A doctor who admitted he should have carried out an examination on a patient concerned about a possible internally lodged tampon has told a fitness to practise hearing his performance was not influenced by gender.
Dr Herbert Taute treated the woman during a consultation in November 2019 but did not carry out a physical examination despite her requests for one. Instead, believing it more likely to be an infection, he offered antibiotics and later prescribed an antifungal medication.
A Medical Council hearing on Monday heard Dr Taute had conceded he should have carried out an examination and he had apologised. However, in response to a belief set out in the complaint, he denied gender had played any role in his performance.
He faced four allegations including that he failed to document in his notes the history of a potentially retained tampon, and failed to have due regard to the patient’s presenting complaint. It was also alleged he failed to carry out an adequate clinical examination, and that although his medical notes stated he had carried out chest, cardiovascular and abdominal examinations, he had not done so. Dr Taute disputed the final allegation.
Expert reports submitted on behalf of Dr Taute and the complainant differed on whether the first three allegations amounted to poor professional performance. Neither offered a view on the final allegation.
The fitness to practise committee of the Medical Council heard the patient had attended Centric Health on the Navan Road in Dublin over concerns she had a retained tampon, with symptoms including a discharge, pressure around the groin and odour.
However, Dr Taute told her the cause was more likely an infection, a diagnosis she was surprised by given her lack of symptoms. In her complaint, the patient said that although she was slightly relieved that a physician was not overly concerned, she nevertheless felt “unheard”.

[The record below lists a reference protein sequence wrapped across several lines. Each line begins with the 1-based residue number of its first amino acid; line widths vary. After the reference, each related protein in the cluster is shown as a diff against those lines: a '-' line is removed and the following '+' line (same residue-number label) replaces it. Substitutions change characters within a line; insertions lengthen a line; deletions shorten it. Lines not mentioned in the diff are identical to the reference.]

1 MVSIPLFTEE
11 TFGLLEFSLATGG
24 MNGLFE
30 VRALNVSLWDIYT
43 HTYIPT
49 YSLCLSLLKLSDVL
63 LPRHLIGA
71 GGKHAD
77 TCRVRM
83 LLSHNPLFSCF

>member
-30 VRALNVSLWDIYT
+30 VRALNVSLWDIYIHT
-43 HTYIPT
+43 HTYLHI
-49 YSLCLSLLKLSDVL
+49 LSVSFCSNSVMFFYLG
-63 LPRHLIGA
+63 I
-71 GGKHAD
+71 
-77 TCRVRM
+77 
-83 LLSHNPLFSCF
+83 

Her symptoms subsequently became enhanced, the committee heard, and she became embarrassed by the odour both at work and at home. The tampon later dislodged, four weeks after the consultation.
“I believe that this was a case of complete clinical mismanagement,” the complaint to the Medical Council set out.
In his initial response, Dr Taute said he appreciated why his patient would have felt he was being dismissive but that that had not been his intention and he apologised. He said he had examined her to rule out infection.
He also conceded that, whether requested or not, he should have carried out a physical exam.
Barrister Rory White, representing Dr Taute, made an application that the committee deal with the case by way of specific undertakings given by his client, and noted that in over 20 years of practice this had been the only complaint made against him.
Mr White told the committee that as well as undertaking not to repeat the conduct, he would also complete further upskilling, namely in abnormal menstrual bleeding and screening for cervical cancer. Dr Taute would also consent to formal censure by the Medical Council.
Committee chairman Paul Harkin accepted the application. He noted Dr Taute’s early acknowledgment of his conduct and said that while it was a singular event in an otherwise unblemished career, the matter could not be regarded as trivial.